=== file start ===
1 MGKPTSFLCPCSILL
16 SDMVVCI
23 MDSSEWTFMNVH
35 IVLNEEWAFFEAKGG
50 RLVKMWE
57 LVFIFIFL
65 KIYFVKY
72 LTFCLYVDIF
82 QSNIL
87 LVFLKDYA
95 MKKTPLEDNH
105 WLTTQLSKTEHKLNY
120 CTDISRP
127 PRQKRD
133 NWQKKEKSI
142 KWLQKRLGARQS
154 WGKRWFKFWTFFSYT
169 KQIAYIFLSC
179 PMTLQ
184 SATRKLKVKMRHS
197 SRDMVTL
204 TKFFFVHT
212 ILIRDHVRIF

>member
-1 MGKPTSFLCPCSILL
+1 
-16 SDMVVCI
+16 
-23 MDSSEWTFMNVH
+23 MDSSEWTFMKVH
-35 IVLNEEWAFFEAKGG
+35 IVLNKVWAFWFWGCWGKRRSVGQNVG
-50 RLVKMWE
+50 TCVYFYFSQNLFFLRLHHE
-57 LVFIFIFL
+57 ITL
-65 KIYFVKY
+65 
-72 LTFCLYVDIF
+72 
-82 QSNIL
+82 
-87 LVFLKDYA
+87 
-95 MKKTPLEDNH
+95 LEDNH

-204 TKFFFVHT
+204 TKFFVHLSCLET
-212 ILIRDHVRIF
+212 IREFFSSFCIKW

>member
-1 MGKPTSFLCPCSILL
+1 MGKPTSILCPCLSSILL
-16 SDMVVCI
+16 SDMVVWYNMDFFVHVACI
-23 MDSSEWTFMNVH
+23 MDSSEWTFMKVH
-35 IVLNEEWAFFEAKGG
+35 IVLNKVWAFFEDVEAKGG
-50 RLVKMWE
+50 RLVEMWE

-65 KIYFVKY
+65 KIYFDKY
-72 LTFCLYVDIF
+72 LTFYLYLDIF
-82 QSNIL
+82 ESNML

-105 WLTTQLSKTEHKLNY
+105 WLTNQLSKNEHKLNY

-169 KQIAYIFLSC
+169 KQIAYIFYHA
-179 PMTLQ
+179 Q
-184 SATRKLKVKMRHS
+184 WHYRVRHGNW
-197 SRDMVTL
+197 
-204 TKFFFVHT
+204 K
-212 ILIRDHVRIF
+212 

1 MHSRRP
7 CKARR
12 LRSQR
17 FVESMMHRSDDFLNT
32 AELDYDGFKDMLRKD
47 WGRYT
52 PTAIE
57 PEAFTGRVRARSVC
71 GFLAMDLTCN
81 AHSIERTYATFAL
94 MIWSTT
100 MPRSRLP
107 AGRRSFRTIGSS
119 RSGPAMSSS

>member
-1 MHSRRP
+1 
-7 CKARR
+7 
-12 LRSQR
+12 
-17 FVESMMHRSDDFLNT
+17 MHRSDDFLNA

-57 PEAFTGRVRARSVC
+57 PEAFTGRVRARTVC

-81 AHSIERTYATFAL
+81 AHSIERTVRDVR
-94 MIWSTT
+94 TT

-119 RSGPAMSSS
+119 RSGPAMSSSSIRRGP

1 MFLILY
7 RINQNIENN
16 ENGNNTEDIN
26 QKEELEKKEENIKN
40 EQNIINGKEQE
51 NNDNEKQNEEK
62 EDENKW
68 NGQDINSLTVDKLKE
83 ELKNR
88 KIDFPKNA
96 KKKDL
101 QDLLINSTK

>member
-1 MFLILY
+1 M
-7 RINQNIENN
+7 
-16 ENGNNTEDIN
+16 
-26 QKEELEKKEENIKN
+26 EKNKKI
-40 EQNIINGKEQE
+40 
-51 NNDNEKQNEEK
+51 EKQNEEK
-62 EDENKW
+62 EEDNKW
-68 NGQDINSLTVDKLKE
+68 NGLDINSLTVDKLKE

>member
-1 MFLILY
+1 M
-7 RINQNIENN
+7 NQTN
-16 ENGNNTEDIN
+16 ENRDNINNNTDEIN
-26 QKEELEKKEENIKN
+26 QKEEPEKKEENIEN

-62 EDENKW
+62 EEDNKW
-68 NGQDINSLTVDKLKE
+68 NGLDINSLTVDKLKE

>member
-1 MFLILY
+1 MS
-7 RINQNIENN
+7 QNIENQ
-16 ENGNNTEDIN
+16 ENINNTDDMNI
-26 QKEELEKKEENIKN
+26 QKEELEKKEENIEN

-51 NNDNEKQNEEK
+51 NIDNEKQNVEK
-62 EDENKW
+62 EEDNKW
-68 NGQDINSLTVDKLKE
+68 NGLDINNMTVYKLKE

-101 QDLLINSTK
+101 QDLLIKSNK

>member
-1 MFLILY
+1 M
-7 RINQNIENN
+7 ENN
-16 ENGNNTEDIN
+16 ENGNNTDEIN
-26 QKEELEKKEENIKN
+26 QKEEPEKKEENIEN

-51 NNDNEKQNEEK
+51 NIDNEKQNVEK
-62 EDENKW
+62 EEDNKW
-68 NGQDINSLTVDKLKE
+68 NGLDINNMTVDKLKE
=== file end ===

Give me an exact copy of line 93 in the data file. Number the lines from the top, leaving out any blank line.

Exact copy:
100 MPRSRLP